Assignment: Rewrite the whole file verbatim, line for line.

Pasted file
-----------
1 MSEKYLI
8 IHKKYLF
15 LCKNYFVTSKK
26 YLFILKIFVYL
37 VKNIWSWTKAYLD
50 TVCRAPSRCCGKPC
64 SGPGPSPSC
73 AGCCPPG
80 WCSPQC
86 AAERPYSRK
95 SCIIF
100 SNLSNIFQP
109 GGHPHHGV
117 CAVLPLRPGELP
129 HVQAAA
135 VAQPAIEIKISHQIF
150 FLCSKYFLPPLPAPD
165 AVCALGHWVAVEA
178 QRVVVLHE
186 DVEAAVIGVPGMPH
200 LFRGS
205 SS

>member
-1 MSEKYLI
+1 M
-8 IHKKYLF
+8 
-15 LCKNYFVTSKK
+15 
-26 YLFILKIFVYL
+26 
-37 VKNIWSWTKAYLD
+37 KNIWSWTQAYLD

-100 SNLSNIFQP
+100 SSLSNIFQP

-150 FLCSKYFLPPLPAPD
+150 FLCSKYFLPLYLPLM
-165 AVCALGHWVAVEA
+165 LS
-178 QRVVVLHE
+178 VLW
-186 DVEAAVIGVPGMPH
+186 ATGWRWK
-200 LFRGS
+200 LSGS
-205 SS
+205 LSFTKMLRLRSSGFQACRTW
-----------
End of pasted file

1 MSEKYLI
8 IHKKYLF
15 LCKNYFVTSKK
26 YLFILKIFVYL
37 VKNIWSWTKAYLD
50 TVCRAPSRCCGKPC
64 SGPGPSPSC
73 AGCCPPG
80 WCSPQC
86 AAERPYSRK
95 SCIIF
100 SNLSNIFQP
109 GGHPHHGV
117 CAVLPLRPGELP
129 HVQAAA
135 VAQPAIEIKISHQIF
150 FLCSKYFLPPLPAPD
165 AVCALGHWVAVEA
178 QRVVVLHE
186 DVEAAVIGVPGMPH
200 LFRGS
205 SS

>member
-1 MSEKYLI
+1 M
-8 IHKKYLF
+8 
-15 LCKNYFVTSKK
+15 
-26 YLFILKIFVYL
+26 
-37 VKNIWSWTKAYLD
+37 KNIWSWTQAYLD

-100 SNLSNIFQP
+100 SSLSNIFQP

-150 FLCSKYFLPPLPAPD
+150 FLCSKYFLPLYLPLM
-165 AVCALGHWVAVEA
+165 LS
-178 QRVVVLHE
+178 VLW
-186 DVEAAVIGVPGMPH
+186 ATGWRWK
-200 LFRGS
+200 LSGS
-205 SS
+205 LSFTKMLRLRSSGFQACRTW